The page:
“I fought for a long time, but today I gave up,” Siddhartha purportedly wrote in the letter, which was available on social media and published by media.

Reuters was not able to confirm the authenticity of the letter.

“The investigation in the case of V.G. Siddhartha and Cafe Coffee Day arose from the search in the case of a prominent political leader in Karnataka,” a statement from the Income Tax department said, without naming the politician.

“It is based on the unearthing of a credible evidence of financial transactions done by CCD in a concealed manner.”


Company: cnbc, Activity: cnbc, Date: 2019-07-31
Keywords: news, cnbc, companies, body, river, coffee, day, reports, purportedly, cafe, tax, siddhartha, told, vg, say, indian, tycoon, siddharthas


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Pompeo meets Indian leader amid trade tensions, Iran crisis

U.S. Secretary of State Mike Pompeo meets Indian Prime Minister Narendra Modi in New Delhi on June 26, 2019. U.S. Secretary of State Mike Pompeo held meetings in India’s capital on Wednesday amid growing tensions over trade and tariffs that has strained the partners’ ties. India’s trade with the U.S. has also seen steady growth at $150 billion annually. India stopped oil purchases from Iran after the U.S. sanctions waiver ran out in May but Indian officials have continued working out for a renew


U.S. Secretary of State Mike Pompeo meets Indian Prime Minister Narendra Modi in New Delhi on June 26, 2019. U.S. Secretary of State Mike Pompeo held meetings in India’s capital on Wednesday amid growing tensions over trade and tariffs that has strained the partners’ ties. India’s trade with the U.S. has also seen steady growth at $150 billion annually. India stopped oil purchases from Iran after the U.S. sanctions waiver ran out in May but Indian officials have continued working out for a renew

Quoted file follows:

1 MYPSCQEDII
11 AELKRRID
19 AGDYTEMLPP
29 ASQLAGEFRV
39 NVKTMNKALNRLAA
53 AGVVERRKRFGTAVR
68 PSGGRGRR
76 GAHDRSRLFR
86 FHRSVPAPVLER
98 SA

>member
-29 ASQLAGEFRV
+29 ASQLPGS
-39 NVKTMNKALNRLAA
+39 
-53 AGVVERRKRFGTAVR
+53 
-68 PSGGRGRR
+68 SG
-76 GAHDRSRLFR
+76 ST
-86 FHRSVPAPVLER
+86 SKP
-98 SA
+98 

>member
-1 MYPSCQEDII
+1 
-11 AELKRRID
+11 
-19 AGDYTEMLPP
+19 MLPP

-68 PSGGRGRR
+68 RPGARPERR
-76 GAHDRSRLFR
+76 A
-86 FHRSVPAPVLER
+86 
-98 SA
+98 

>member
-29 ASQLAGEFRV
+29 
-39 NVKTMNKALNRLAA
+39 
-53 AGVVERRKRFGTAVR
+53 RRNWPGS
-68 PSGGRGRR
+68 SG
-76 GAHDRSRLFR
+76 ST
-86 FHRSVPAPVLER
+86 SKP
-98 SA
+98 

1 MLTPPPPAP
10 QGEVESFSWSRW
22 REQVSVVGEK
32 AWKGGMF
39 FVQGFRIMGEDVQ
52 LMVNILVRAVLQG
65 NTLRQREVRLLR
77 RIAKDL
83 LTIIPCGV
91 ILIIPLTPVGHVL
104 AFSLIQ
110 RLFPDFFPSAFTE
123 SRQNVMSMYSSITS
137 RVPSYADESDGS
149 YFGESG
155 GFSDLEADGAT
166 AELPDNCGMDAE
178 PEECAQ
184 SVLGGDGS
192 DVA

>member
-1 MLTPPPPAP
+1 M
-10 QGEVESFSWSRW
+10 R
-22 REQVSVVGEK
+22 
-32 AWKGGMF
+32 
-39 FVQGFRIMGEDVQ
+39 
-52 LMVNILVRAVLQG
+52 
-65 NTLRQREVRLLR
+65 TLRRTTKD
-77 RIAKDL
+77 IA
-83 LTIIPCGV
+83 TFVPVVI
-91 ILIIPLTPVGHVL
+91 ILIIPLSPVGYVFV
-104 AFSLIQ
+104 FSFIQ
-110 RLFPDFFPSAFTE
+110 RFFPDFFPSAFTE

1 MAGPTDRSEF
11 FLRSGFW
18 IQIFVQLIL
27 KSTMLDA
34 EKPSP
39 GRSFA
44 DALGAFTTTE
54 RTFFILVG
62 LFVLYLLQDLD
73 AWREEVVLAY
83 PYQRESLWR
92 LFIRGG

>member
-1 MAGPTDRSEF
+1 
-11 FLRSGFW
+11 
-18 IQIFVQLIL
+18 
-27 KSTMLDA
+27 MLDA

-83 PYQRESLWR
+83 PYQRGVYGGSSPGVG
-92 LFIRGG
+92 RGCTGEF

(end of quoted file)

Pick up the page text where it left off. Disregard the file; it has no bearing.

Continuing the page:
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Pompeo meets Indian leader amid trade tensions, Iran crisis

U.S. Secretary of State Mike Pompeo meets Indian Prime Minister Narendra Modi in New Delhi on June 26, 2019.

U.S. Secretary of State Mike Pompeo held meetings in India’s capital on Wednesday amid growing tensions over trade and tariffs that has strained the partners’ ties.

Pompeo called on India’s Prime Minister Narendra Modi on Wednesday morning, and later was meeting his counterpart S. Jaishankar.

India’s foreign ministry spokesman Raveesh Kumar said Pompeo and Modi exchanged “views on various aspects of Indo-US relationship.”

“Working together to further deepen our strategic partnership,” Kumar tweeted.

Pompeo arrived in New Delhi late Tuesday after visiting Saudi Arabia, the United Arab Emirates and Afghanistan on a trip aimed at building a global coalition to counter Iran.

His visit is the first high-level engagement between the two countries since Modi’s reelection last month. The countries call each other a strategic partner despite retaliatory tariffs they imposed on some of the other’s goods this month.

India imposed tariffs on 28 American products including walnuts and almonds on June 16 in retaliation for the U.S. ending India’s preferential trade status on June 1. The Trump administration imposed higher duties on products including aluminum and steel.

The visit also comes ahead of the scheduled meeting between President Donald Trump and Modi on the sidelines of the Group of 20 Summit in Japan later this week.

The two countries’ officials are also likely to discuss India’s plans to purchase Russia’s S-400 air defense system. U.S. has shown reservations about the deal. But still the U.S. has become India’s top defense supplier in last two years. India’s trade with the U.S. has also seen steady growth at $150 billion annually.

Indian officials say they have little differences with the U.S. over political and strategic issues including on Iran, but they have cautioned the two countries need to be careful on trade and commerce.

India stopped oil purchases from Iran after the U.S. sanctions waiver ran out in May but Indian officials have continued working out for a renewal of the waiver amid escalating tensions between the U.S. and Iran. Indian officials say while they understand the U.S. concerns regarding Iran, their country has taken an economic hit.

Before Pompeo’s arrival in India, hundreds of supporters of left-wing groups marched in central New Delhi to protest his visit and denounce American policies in the Middle East. They urged the Indian government not to cut off imports of oil from Iran, as the U.S. has demanded.

Pran Sharma, a protester, said there was a “bigger game” behind “the trade war” between India and the U.S.